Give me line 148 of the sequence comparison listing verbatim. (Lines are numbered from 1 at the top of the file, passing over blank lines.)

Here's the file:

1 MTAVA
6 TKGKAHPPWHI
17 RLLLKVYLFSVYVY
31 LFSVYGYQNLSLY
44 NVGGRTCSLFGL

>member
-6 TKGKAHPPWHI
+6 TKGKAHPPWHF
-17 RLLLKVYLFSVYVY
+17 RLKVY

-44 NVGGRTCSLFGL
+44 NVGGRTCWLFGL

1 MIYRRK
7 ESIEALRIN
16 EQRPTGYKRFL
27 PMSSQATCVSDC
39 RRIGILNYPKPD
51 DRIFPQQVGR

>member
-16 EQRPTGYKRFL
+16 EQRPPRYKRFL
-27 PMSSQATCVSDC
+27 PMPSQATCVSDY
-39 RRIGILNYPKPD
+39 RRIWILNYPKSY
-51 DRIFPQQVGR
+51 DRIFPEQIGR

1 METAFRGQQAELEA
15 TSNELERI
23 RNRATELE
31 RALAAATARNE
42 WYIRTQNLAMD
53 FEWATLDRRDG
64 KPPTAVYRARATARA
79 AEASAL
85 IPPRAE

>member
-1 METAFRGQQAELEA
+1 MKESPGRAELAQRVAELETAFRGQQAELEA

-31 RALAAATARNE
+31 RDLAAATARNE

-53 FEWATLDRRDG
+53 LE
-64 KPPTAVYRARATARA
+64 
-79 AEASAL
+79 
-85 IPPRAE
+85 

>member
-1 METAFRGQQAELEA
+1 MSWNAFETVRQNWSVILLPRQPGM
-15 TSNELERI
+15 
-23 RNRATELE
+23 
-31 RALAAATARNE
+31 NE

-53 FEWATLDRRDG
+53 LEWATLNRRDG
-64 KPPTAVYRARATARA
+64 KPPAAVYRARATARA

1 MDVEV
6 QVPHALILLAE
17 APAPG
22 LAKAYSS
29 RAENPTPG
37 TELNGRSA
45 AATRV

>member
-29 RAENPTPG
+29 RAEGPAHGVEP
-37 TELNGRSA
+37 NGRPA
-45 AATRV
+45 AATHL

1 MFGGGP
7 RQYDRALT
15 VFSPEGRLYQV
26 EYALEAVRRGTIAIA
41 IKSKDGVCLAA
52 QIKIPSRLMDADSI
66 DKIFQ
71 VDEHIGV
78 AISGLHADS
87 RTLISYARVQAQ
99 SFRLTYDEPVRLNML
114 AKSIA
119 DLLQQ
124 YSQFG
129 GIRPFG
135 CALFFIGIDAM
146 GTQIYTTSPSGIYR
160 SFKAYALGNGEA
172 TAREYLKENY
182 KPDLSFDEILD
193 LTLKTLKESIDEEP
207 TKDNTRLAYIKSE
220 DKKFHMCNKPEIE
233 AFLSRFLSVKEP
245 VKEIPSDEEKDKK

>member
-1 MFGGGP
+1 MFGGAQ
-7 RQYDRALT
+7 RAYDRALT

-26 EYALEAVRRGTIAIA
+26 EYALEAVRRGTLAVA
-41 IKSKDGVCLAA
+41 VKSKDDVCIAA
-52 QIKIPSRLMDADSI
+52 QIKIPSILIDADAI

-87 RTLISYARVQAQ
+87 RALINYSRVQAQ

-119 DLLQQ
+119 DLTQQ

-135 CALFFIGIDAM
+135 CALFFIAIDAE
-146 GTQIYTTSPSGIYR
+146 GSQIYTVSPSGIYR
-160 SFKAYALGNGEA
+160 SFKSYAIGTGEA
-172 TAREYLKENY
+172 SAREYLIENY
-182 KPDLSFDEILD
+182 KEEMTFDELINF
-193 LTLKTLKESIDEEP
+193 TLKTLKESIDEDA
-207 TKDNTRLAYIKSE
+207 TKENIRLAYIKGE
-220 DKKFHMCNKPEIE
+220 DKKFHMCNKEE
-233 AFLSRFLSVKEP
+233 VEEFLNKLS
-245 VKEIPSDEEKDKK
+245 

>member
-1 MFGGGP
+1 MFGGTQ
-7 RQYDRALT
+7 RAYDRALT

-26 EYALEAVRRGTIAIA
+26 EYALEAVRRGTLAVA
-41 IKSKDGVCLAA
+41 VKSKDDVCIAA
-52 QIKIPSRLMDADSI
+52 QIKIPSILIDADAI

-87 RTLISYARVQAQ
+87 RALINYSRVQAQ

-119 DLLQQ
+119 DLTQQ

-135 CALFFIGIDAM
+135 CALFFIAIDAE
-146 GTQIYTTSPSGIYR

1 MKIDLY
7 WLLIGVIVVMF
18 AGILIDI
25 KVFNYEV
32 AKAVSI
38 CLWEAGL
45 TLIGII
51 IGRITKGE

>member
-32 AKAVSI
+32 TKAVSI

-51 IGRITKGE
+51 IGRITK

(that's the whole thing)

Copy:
-87 RTLISYARVQAQ